Given that household formation is such a critical driver of the housing market it is worth revisiting the subject by looking at some additional data. Here is what we've discussed so far:
1. Household formation is really driven by family formation (note that the two are not necessarily the same)
2. Michael Shermer had proposed that the decline in marriage is at the root of slower family formation.
3. But we also know that record numbers of young people currently live with their parents. That would suggest that we have a delay in first marriage (possibly caused by the economy but could also involve other factors), rather than a more permanent marriage decline.
There is another factor that supports the theory that the overall decline in marriage is caused by this delay. That factor is the falling divorce rate in the US, suggesting that divorces are not contributing to the overall marriage decline. The census data doesn't yet contain the 2010 and 2011 divorce rates, but the trend definitely shows a gradual reduction.
|US divorce rate (Source: The US Census Bureau)|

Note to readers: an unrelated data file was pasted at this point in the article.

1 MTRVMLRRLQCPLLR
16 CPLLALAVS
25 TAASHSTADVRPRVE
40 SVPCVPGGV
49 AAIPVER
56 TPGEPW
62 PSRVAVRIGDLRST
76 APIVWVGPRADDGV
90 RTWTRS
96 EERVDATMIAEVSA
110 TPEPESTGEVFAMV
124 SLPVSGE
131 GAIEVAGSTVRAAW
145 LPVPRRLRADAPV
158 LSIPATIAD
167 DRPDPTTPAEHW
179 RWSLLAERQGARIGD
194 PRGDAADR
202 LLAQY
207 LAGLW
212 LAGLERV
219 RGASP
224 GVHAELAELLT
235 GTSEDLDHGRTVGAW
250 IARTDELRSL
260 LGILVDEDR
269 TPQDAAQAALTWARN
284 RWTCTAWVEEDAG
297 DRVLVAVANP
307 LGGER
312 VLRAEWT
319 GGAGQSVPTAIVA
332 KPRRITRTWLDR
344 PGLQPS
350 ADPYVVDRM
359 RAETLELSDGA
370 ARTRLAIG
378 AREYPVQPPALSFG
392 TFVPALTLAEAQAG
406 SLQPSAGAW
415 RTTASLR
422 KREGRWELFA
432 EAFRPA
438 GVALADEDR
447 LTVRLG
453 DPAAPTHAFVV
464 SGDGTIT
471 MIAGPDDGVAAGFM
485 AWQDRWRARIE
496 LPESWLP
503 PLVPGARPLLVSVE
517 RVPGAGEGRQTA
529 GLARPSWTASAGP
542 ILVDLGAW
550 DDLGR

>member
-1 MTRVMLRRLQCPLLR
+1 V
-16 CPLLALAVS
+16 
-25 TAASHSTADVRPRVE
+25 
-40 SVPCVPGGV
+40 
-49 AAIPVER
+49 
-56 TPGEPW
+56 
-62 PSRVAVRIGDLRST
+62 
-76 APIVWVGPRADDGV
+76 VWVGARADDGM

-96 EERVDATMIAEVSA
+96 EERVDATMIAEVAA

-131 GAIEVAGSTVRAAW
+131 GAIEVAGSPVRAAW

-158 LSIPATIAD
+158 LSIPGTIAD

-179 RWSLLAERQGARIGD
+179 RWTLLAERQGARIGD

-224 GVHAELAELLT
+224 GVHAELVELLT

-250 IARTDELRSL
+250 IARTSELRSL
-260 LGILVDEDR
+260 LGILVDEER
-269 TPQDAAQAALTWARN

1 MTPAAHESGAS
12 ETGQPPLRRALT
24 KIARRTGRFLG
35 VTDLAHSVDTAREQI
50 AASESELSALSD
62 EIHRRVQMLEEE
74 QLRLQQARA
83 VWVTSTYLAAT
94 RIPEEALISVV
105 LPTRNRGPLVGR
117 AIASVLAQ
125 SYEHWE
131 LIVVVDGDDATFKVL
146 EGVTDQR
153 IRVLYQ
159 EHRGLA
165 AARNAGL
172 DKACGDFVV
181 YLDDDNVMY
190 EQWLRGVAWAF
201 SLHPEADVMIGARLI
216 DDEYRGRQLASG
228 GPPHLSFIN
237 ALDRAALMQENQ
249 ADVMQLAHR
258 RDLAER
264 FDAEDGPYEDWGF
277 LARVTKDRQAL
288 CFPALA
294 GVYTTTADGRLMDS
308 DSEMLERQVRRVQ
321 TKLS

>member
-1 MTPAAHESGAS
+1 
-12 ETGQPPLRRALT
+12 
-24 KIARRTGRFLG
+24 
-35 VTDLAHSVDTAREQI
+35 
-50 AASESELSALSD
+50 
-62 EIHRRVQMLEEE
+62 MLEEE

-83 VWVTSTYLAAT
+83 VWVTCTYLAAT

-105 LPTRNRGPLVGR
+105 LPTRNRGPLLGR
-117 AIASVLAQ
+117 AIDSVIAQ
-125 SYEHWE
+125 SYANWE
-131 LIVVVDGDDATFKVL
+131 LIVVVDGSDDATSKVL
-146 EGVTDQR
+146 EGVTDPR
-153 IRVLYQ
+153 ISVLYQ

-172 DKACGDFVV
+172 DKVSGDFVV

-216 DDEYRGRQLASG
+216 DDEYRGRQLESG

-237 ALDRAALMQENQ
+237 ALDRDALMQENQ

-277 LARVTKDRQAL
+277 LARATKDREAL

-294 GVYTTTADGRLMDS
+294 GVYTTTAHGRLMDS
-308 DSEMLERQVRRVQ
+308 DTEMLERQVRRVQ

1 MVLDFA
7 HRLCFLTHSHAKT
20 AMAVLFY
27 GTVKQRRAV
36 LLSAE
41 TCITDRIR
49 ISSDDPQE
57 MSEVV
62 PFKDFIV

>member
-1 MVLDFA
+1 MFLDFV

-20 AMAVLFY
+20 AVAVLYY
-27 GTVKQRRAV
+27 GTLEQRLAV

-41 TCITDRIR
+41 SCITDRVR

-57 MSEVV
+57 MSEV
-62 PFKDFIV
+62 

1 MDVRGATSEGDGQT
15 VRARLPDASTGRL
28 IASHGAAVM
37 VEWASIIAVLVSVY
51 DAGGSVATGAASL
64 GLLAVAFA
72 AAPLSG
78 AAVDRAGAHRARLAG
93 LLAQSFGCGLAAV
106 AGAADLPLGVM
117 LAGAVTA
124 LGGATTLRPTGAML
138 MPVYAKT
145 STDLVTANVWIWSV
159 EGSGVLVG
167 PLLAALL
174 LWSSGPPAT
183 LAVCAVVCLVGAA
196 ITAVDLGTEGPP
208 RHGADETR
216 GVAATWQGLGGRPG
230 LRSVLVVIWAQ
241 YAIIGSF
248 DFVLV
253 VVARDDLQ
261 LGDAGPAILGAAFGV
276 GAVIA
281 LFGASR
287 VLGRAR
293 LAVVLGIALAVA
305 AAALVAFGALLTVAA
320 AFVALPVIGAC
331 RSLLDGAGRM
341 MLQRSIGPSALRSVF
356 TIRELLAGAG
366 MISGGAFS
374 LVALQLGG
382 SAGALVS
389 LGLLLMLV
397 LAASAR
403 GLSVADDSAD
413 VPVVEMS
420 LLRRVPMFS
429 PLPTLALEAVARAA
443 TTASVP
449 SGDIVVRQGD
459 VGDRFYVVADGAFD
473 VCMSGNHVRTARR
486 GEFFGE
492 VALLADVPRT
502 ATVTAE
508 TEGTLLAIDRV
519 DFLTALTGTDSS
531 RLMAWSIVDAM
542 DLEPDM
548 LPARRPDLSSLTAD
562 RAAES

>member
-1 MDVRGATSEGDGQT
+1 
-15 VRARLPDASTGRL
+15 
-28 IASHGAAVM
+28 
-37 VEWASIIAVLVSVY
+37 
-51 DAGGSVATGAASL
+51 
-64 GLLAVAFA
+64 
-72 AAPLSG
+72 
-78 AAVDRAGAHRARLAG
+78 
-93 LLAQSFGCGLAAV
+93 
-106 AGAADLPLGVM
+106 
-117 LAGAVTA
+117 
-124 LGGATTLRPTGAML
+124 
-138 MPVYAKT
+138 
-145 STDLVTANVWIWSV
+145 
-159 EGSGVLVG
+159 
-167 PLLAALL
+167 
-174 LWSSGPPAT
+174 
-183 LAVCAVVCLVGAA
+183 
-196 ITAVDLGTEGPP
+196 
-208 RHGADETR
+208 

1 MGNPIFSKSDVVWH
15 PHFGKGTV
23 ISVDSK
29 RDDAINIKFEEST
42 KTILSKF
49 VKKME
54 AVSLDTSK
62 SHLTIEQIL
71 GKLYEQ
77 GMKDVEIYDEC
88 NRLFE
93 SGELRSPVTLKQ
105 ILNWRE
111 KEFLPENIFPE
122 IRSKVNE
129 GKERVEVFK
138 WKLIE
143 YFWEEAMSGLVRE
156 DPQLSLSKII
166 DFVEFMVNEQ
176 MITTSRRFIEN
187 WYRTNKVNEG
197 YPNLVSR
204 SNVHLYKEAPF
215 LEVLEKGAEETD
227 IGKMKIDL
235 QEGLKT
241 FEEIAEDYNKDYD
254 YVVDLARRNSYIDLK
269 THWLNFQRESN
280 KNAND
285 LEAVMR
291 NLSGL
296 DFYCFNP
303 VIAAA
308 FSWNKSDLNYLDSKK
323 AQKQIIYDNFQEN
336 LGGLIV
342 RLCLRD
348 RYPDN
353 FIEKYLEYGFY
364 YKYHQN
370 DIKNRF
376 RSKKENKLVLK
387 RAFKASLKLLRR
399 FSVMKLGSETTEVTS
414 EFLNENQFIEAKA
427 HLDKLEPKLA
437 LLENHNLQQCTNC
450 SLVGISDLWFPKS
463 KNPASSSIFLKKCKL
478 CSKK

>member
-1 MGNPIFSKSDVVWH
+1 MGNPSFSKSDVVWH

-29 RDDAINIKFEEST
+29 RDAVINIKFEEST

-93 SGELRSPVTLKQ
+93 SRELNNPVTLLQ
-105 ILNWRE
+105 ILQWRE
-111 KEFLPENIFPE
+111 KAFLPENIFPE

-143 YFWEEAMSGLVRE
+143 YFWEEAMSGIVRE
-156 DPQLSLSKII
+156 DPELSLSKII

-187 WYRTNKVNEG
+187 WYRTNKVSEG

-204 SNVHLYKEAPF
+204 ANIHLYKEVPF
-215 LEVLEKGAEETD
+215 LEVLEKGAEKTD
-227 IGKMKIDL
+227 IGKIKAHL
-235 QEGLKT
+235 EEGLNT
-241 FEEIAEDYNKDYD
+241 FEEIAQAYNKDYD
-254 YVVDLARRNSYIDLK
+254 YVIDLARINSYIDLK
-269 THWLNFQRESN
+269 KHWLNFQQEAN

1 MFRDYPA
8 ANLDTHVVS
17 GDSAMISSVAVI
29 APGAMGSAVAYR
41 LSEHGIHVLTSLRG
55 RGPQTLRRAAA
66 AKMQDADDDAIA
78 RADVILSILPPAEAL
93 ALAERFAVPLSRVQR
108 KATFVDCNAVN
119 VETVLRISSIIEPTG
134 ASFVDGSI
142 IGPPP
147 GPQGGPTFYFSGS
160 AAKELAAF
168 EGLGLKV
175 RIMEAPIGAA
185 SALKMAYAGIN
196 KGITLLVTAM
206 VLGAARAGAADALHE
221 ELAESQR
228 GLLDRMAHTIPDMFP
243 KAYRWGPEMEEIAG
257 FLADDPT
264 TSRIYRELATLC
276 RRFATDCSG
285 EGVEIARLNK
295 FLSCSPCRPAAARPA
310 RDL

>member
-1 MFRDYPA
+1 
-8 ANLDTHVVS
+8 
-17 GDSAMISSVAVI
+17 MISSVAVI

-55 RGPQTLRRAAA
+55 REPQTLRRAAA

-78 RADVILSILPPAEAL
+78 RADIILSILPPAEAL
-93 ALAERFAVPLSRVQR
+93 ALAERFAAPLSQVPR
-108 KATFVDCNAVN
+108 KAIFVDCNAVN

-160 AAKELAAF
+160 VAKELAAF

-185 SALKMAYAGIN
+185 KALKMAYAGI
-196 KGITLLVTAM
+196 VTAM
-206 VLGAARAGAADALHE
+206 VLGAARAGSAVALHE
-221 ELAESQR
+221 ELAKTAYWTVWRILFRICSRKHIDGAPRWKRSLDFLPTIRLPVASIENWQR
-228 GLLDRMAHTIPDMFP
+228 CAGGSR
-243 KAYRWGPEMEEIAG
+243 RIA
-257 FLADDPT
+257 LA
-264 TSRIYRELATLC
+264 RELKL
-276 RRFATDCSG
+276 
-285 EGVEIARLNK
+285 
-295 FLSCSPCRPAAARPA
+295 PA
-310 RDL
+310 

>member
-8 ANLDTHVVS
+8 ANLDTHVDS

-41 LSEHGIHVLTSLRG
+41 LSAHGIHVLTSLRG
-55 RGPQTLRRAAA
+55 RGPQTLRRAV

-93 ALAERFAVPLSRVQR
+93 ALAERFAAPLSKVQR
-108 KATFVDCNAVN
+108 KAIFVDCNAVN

The most striking evidence for the "marriage delay theory" however is simply the rapid increase in the median age of first marriage. The median age is now the highest on record (since 1890).
|Median age at first marriage (Source: The US Census Bureau)|
Family formation has therefore been slowed by people getting married later in life. If the median age rate of increase is maintained, it is clearly bad news for family formation going forward. But it is difficult to see how such growth is sustainable. At the current rate, by the year 2025 the median age for a man getting married for the first time will be around 36 and for a woman it would be 32. These ages may be common among certain groups in metropolitan areas, but as a national median such late marriages are highly unlikely - even in 2025. We should therefore start seeing a slowdown in this trend in the near future.